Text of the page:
Ceratophyllidia africana with autotomized papillae
It wasn't really in a cave, but more at the back of a deeply recessed overhang in 10 metres of water, where I came across several pizza-sized old coral plates. I carefully turned each of them over to examine the growth on the underside, searching for reclusive sea slugs, and just as carefully replaced them in their original position. The last was the largest and located right at the back. I reached in and turned it over and noticed, what I at first thought were, 3 small white anemones growing on the undersurface. A moment of confusion entered my mind where it wrestled with the fact that I should not be seeing what I thought I was seeing. Anemones aren't found underneath rocks and coral plates. I pulled out my knife and just lifted up the edge of one of the white creatures and it immediately floated off, rolled over and there, right in front of my eyes was all the evidence I needed. I was staring at a beautiful molluscan foot.
Eureka! I caught it and positioned it back upon the plate. After about 30 seconds its foot took hold again and then I noticed the rhinophores extended up past the stalked papillae that I had momentarily mistaken for swollen anemone tentacles.
Never in our wildest imaginings did we ever expect to find phyllidiids of the Ceratophyllidia genus in our area, the Sunshine Coast region of southeast Queensland, Australia. Little wonder I was somewhat baffled. This was a new record for Australia. Externally there are two significant features that characterize members of the Ceratophyllidia genus, the soft, stalked and bulbous papillae carried upon the dorsum, that the animal readily autotomizes when handled, and the partially fused oral tentacles .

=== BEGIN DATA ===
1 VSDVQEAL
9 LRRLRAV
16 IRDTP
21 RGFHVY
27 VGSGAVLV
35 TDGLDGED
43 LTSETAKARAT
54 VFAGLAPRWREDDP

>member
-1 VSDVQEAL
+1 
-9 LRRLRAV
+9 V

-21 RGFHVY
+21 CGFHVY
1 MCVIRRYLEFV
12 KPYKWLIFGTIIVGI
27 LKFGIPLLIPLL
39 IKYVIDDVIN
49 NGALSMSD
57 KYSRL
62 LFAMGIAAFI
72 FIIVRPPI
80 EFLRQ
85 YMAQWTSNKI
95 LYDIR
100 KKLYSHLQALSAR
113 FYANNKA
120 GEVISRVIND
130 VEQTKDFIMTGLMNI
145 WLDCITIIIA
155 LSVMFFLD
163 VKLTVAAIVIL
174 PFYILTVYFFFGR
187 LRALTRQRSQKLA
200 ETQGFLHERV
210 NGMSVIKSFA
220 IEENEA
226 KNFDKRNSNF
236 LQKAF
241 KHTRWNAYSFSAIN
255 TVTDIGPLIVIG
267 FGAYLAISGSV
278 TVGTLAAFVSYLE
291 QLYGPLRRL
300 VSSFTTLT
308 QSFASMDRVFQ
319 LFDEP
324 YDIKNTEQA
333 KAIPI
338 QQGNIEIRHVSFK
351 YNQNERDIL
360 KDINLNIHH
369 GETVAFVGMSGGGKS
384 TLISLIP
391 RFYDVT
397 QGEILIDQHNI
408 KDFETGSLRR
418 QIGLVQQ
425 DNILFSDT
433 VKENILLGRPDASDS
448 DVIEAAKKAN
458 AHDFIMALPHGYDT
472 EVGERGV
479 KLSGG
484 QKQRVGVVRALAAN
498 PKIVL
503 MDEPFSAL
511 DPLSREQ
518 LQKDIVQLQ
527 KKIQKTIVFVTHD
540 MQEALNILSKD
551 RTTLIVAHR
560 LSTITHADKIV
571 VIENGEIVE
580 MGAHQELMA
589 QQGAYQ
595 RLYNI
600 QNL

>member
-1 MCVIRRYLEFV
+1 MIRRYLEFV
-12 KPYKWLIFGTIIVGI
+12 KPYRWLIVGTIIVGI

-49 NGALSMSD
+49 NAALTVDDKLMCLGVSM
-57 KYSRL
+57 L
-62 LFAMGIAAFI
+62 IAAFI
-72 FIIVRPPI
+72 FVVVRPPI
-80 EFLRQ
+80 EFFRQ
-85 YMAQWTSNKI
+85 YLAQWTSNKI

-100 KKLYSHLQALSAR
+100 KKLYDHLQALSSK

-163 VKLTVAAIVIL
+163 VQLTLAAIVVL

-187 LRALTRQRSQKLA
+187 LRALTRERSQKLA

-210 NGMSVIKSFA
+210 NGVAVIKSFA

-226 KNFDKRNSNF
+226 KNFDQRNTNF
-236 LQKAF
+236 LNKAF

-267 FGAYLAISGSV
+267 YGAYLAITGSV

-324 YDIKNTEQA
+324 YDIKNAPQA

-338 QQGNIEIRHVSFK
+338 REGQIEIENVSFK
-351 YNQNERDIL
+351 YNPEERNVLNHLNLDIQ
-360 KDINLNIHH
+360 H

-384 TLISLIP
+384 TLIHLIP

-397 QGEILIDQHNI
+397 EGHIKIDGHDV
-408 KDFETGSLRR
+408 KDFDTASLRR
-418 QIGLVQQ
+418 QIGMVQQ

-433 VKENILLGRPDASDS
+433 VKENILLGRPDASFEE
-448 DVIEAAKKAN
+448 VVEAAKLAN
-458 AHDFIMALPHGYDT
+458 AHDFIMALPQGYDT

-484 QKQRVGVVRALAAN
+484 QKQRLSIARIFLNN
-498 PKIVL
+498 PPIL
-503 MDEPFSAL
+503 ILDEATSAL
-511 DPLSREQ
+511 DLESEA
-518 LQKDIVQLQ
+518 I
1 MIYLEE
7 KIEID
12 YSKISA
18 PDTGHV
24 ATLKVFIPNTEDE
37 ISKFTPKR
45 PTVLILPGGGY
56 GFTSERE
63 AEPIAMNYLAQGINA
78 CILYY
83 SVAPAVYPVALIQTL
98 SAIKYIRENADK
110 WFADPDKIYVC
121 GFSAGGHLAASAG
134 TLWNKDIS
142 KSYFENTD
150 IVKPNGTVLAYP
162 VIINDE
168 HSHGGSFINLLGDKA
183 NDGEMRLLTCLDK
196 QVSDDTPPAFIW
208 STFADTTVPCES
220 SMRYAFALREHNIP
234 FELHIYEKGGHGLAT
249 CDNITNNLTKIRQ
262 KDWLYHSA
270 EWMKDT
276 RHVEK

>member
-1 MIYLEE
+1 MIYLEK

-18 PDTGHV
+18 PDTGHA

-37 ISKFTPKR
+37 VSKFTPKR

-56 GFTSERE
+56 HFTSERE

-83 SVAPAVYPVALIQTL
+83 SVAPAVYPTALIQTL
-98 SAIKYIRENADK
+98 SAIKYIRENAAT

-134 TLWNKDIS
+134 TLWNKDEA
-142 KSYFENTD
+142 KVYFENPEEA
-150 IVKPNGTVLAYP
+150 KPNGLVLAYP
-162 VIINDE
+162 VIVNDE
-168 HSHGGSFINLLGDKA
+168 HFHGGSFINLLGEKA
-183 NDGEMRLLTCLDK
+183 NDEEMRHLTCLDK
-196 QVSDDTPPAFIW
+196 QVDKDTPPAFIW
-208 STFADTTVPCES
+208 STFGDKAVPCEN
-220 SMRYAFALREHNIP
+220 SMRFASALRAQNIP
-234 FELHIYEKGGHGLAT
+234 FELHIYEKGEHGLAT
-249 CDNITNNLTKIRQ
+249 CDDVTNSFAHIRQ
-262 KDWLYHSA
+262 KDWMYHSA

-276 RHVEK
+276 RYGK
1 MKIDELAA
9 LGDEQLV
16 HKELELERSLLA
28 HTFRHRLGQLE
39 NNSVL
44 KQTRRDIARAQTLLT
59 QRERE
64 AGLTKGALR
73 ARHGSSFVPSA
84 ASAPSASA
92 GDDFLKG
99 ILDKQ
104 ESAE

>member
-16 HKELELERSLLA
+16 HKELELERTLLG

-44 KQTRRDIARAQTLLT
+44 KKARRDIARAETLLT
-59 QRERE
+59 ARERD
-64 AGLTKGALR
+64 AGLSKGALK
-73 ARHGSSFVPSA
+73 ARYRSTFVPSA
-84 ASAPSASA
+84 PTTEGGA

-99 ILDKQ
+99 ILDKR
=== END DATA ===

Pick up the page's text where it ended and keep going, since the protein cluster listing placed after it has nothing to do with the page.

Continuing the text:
Richard Willan has recommended that we use Ceratophyllidia africana for our Australian specimens "because that is the most recent validly published name and we, as responsible scientists, are obliged to use it until a proper study is published demonstrating the existence of additional species."
The diversity of sea slugs never ceases to amaze us.
Brunckhorst, D.J. 1993. The Systematics and Phylogeny of Phyllidiid Nudibranchs (Doridoidea). Australian Museum. (Records of the Australian Museum. Supplement 16.)
Gosliner, T.M., Behrens, D.W. & Valdes, A. 2008. Indo-Pacific Nudibranchs and Sea Slugs. Sea Challengers Natural History Books & California Academy of Sciences.